This project is solving the ArduSat challenge.

Participants: Kian, Noah, Yousuf. This addresses the level III challenge.

Space travel is becoming increasingly expensive. Space must be open to citizen scientists and those wishing to unlock the secrets of the universe so that we may better our everyday knowledge of space and science. The ArduSat is a wonderful project that allows out of this world ideas become a reality.

One limiting factor of the ArduSat is the Arduino microcontroller. Arduino is a wonderful tool for prototyping and has a vast community of developers, which makes it a great choice to base a citizen satellite on, but the processing power itself is somewhat weak relative to other space satellites and even other microcontrollers on the market.

We started this project early Saturday morning, and very nearly achieved a fully functional application. This application could easily be extended with more complex features like image tracking and live web connections, however, this particular project focuses on the emulation of Arduino as a whole.

In an effort to maintain the large user community of Arduino, but also optimize the size and speed of the components in the satellite, we propose ArduEmu, a solution wherein up to 35 Arduino processors may be simulated on a single Raspberry Pi microcomputer board, although any device capable of running the JVM may be selected for use. The benefit is immense: now, dozens of people can collect and process data.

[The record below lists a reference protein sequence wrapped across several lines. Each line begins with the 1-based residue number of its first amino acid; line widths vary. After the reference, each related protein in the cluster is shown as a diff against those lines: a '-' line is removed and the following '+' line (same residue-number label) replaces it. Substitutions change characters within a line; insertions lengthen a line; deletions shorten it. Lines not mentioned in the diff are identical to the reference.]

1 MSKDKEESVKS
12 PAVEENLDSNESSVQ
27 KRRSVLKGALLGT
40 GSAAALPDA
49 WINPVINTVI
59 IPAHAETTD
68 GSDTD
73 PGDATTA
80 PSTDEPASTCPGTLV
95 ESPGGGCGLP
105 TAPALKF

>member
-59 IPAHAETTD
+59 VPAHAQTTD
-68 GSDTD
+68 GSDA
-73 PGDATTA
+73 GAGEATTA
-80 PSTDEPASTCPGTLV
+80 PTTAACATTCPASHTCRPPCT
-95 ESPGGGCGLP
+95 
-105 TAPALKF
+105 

Arch Linux is suggested as an operating system due to its possible power-saving and minimalistic configurations, however, any operating system capable of running Java will do.

Java is picked as the programming language of choice. Calls to "System" are entirely avoided, as this code must be compatible with any platform capable of running the Java Virtual Machine (in our case, the Pi). The processor is emulated using the compiled machine code output of the standard Arduino programming environment. The memory space in the Arduino is simulated using a byte array.

The machine code is then parsed instruction-by-instruction, and the virtual memory is modified by a virtual processor. Certain instructions may be intercepted by the emulator; e.g. any pin outputs or serial outputs will not actually connect to pins. Instead, the emulator has the capability to deal with those calls responsively.

To significantly reduce the high cost of emulation, each Emulator object is recyclable. We implement an object pool in our design to allow for dynamic allocation and reallocation of emulators to specific projects and files. The inputs and outputs to each emulator are disconnected; ergo, one can simply clean the emulator, then attach new I/O classes. The outputs of each emulation session are logged and recorded; these can later be consumed and dumped. Then, they are destroyed.

We have truly enjoyed the opportunity to work on this project, and we hope, regardless of the competition, that our code will be able to assist the final development of ArduSat v2.

[We apologize in advance for the poor formatting on the readme & other text files. Rest assured, it is formatted properly in plaintext. Please clone to view them.]

Project Information

License: MIT License
Source Code/Project URL: